Netanyahu, Gantz Argue Their Way into An Election Neither Side Wants
Story Code : 901660
That is not the lead to a story in the newspaper next week or the week after.
It happened in December 1998, when the Knesset was about to vote to disperse itself.
Netanyahu said he wants to know if you are accepting my offer to consider the possibility of uniting ‘Israel.’
Opposition leader Ehud Barak responded that “it is clear to everyone that the government’s days are over,” and it is “too late” for a unity government.
Usually, when the Knesset disperses itself, it happens quickly. The outgoing government passes the dispersal bill six times in the plenum and the Knesset House Committee over a day or two, as it did in December 2018.
Anyone who thought that would happen this week, too, was mistaken. When this government breaks up, it will apparently be as painful as possible, just like when it was born.
Between now and then, there will be endless speculation about how the coalition could still be saved. There will be plenty of trial balloons and reports of “secret talks” between associates of Netanyahu and Alternate Prime Minister Benny Gantz.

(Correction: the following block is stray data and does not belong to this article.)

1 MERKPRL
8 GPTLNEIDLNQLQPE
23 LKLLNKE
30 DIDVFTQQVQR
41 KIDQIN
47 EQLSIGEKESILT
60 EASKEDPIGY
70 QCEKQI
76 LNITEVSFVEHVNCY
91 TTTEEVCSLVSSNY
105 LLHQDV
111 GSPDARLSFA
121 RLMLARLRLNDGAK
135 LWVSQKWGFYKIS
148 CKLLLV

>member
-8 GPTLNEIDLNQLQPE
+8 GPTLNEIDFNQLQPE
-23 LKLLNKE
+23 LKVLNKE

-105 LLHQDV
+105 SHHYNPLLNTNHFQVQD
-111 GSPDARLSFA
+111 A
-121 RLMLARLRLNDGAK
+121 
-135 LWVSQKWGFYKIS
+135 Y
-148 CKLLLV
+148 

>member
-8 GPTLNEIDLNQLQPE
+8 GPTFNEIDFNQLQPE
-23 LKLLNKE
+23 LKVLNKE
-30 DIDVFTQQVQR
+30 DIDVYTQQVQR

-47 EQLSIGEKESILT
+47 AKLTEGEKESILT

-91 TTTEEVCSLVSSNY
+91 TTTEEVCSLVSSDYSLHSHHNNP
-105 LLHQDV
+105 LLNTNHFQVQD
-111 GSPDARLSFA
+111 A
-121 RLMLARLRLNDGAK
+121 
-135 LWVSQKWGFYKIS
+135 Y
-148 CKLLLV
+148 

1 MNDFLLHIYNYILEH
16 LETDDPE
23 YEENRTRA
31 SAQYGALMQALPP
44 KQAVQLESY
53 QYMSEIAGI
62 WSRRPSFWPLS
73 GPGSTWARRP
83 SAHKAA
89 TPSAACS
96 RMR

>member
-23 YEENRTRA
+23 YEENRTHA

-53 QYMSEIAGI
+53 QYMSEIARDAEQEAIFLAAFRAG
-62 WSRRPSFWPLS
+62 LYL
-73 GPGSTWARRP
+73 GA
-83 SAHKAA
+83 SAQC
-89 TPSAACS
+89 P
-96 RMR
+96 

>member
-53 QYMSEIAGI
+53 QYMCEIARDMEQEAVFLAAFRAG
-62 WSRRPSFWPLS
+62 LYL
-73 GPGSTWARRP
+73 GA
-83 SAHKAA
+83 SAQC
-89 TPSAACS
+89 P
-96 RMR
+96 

That is only natural, considering that neither Netanyahu nor Gantz actually wants to initiate elections right now.
Netanyahu did not want the Knesset dispersed until the first vaccines arrived in the occupied territories. He sees the vaccines as not only a cure for the coronavirus but also a remedy for his chief of staff turned nemesis Naftali Bennett.
Gantz wanted to remain war minister and alternate prime minister for as long as possible, thinking that maybe the rotation in the Prime Minister’s Office would still happen unexpectedly.
Meanwhile, sources close to Netanyahu said he never once pondered the possibility of passing the budget and surrendering on the rotation.
“Gantz committed suicide while smiling,” a source close to Netanyahu said. “He wasted two months pushing for something the prime minister never even considered. He wasted gas in the parking lot. He built up [opposition leader] Yair Lapid, enabling him to disperse the Knesset with no reward for himself in the polls whatsoever.”